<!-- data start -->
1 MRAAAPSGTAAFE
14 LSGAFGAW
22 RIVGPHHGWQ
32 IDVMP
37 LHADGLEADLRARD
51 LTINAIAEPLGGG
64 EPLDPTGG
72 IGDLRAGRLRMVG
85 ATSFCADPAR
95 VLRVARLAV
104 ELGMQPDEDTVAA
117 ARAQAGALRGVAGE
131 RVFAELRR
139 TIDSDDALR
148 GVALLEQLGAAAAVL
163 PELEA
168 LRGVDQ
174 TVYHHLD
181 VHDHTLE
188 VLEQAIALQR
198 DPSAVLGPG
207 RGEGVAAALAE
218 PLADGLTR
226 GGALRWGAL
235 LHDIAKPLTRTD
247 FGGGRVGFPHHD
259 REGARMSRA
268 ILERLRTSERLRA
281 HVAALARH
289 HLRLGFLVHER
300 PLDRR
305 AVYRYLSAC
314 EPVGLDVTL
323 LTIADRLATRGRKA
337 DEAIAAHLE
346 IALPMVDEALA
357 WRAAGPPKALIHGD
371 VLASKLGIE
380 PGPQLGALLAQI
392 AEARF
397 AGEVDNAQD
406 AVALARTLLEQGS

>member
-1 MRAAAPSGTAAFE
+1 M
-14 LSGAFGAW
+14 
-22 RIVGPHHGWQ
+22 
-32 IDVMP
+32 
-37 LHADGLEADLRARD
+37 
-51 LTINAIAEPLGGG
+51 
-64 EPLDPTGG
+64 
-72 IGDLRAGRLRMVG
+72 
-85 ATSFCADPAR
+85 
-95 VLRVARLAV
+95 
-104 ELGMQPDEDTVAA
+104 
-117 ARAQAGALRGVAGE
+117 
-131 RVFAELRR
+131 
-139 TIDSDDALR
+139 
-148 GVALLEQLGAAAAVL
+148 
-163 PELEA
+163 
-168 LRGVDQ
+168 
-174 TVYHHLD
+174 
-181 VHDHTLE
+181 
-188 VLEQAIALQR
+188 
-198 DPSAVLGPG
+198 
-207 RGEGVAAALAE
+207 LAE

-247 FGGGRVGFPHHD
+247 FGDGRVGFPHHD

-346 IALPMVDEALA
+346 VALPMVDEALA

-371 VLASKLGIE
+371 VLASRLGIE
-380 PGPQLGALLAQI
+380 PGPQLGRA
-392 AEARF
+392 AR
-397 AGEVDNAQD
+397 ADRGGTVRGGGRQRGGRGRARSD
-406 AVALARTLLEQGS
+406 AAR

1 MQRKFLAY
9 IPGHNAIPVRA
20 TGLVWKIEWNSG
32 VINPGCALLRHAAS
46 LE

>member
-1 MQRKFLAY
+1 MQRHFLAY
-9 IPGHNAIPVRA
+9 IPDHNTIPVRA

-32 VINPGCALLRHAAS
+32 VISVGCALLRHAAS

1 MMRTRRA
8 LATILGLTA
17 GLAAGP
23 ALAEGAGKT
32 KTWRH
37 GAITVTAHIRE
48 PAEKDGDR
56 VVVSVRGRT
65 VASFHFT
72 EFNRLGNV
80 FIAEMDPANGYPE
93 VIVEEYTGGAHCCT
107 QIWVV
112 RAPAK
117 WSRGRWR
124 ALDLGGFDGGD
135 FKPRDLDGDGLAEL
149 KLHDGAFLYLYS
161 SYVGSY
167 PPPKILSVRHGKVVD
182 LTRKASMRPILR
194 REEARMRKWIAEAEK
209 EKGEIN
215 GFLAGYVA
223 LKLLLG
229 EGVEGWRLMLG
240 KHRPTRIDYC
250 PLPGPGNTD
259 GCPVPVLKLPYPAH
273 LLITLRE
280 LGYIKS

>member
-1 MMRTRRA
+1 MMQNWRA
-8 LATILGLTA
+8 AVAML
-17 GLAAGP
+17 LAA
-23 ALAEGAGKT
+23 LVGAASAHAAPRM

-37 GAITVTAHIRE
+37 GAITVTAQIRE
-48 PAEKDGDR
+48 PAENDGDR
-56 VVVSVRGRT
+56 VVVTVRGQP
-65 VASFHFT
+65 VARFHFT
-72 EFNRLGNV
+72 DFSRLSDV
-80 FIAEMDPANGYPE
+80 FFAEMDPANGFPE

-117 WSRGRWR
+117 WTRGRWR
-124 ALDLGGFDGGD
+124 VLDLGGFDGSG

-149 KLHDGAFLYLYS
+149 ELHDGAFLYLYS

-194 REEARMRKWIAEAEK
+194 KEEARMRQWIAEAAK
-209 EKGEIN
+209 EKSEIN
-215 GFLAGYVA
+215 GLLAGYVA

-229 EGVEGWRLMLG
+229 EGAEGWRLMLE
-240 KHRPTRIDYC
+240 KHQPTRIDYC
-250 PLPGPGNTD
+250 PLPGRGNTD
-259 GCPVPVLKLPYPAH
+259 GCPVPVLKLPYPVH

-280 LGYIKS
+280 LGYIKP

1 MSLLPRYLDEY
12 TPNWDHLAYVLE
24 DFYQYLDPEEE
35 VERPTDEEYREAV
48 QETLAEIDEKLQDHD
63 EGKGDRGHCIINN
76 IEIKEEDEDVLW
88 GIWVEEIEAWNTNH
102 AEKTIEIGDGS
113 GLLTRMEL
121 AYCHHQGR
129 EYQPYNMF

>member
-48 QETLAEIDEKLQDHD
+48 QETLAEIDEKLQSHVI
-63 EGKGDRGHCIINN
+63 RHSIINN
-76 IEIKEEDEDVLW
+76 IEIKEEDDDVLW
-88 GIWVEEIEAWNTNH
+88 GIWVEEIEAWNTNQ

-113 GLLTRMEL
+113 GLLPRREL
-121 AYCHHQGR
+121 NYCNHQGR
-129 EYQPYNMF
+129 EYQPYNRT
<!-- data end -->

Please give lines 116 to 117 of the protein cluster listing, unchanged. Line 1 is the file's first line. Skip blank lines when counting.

17 GLAAGP
23 ALAEGAGKT